A renewed commitment to blogging and commenting

Throughout 2010, I disappointed myself. As the weeks went by, I realized I was posting less on ProPR.ca. Just as bad, I failed to make the time to comment on other people’s blogs.

I found several reasons to rationalize my flagging effort at blogging. I had transferred much of my attention to twitter. More and more, I would tweet my thoughts in snippets and link to content that caught my eye. At the same time, I was being asked to speak to groups more often. I try to deliver a different presentation to every group. So I was spending an increasing amount of time creating content that would be presented to small groups, but which I failed to translate into blog posts. Add to this the uptick in the business cycle that took more of my time on company work and you I had all that I needed to justify my less frequent posting on Pro PR.

But I feel guilty about that. I take great value from the posts that others spend the time writing. And I feel I should contribute in equal measure.

So my promise to myself (and you) is to post much more frequently in 2011. My target is five posts per week. That’s ambitious and I don’t know whether I’ll be able to achieve this all or even most weeks. But I’ll try.

At the same time, I will make a real effort to write comments on other people’s sites. I frequently tweet links to the content that I find interesting. But I know as an author of a blog, tweeted links are no substitute for a healthy conversation in the context of the blog post itself. So I will try to contribute more to the conversation in the place where you create it – your blog – as well as tweeting links.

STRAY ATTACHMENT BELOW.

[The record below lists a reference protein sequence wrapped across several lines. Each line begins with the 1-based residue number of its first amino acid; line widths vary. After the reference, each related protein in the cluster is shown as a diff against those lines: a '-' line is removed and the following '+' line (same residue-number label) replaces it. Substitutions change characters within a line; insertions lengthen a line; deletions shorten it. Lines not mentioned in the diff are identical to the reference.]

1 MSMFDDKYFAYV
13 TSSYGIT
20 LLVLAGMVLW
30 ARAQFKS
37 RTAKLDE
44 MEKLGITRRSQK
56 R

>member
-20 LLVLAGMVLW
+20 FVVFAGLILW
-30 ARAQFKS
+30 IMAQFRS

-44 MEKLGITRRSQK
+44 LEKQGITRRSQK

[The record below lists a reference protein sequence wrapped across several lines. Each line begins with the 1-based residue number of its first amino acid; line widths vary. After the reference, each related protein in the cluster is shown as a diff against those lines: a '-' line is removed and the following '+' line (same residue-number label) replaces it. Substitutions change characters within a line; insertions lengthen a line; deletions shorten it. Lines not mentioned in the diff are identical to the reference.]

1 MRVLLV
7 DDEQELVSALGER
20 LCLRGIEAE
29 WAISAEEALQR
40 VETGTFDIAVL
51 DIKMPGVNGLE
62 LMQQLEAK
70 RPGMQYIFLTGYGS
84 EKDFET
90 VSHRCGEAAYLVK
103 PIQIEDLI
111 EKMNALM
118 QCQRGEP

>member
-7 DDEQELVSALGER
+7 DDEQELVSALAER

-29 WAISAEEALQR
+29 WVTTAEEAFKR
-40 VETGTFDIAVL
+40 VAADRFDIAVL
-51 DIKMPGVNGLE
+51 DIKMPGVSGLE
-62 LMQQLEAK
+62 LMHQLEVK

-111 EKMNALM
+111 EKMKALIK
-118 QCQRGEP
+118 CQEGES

I hope that you will continue to visit and subscribe to ProPR.ca in 2011. If you see something interesting here, please take a minute to leave a comment with your own thoughts.

Ultimately, it’s the conversation that validates the effort of blogging.

ProPR turns 3 – Should I stay or should I go?

ProPR quietly turned 3 years old in mid November. As I do every year at this time, I look back at my first post to ask myself whether my stated purpose is still valid.

Why did I start blogging?

I wrote in my first post

Through this blog, I hope to have a voice in the discussion surrounding new developments in public relations, communications and marketing.

At my firm, we encourage people to develop to their maximum potential.

Thought leadership is an important goal for all professionals. With this blog, I hope to stimulate others to think about these issues and advance their own thinking.

Comments are an important means of contributing to the discussion. I encourage any who read this blog to offer their comments on my entries.

I don’t kid myself about being a thought leader. But I am happy to be able to contribute my perspective on issues. And I’m even happier that people have commented on the posts they have found interesting or thought provoking.

So, will I keep going?

Blogging has become part of my life. I cannot imagine ever going back to reading a book without being able to make a note in the margin, “Post about this on ProPR.” Or to reading an online article without being able to tag it to delicious with the intention of linking to it in a post. Blogging provides me with motivation and occasion to think twice about things and to find connections and patterns. It changes me from passive reader to active thinker.